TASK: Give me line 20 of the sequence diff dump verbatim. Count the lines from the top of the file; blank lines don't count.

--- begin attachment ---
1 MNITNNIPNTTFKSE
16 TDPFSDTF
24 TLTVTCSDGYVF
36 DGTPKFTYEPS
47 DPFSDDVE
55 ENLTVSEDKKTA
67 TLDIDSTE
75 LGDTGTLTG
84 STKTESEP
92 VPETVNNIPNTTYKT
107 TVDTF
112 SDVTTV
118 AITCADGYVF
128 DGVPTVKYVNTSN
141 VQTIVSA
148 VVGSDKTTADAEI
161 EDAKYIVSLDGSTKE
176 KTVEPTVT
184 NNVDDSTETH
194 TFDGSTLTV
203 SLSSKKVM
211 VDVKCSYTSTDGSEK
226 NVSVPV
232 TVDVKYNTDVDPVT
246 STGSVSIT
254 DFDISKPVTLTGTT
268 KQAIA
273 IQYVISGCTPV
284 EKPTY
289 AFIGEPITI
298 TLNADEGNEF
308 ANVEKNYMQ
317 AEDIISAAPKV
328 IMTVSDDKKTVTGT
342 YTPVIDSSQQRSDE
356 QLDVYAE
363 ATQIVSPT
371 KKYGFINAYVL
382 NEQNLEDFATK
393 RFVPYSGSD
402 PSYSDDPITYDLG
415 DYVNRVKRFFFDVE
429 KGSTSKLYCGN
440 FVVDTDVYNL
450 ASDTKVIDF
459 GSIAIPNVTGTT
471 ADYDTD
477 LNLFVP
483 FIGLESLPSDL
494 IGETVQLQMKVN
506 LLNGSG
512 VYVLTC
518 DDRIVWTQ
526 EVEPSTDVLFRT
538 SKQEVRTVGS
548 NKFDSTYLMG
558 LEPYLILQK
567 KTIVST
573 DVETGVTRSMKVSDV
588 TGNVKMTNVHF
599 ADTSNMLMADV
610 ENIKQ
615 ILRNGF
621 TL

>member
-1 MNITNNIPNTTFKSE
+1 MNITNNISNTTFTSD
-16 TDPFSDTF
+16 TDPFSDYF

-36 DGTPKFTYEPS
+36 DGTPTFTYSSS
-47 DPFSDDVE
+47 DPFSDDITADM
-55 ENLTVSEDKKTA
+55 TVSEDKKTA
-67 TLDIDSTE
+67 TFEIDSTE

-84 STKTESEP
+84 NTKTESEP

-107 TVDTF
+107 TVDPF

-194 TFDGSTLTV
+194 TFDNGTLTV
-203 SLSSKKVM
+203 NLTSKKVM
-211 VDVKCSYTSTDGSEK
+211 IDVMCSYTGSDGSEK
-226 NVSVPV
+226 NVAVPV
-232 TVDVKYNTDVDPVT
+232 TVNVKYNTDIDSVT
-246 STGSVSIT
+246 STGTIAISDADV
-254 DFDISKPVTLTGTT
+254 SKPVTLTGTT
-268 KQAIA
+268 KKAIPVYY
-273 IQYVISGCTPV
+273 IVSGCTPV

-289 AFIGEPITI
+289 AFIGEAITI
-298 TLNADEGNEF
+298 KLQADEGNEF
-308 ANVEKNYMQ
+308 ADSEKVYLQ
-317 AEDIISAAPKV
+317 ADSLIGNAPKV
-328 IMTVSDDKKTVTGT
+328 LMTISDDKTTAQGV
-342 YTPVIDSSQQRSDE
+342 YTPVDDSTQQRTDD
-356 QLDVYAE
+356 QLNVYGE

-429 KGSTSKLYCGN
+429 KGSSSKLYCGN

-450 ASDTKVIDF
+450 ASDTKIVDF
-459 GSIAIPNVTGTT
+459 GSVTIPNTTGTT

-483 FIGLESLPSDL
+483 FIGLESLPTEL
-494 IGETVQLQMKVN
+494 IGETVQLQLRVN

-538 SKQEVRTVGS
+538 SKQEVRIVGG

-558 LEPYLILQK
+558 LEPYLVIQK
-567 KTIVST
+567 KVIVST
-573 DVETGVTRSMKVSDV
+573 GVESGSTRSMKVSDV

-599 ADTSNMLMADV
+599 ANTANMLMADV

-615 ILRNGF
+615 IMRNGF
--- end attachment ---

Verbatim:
194 TFDGSTLTV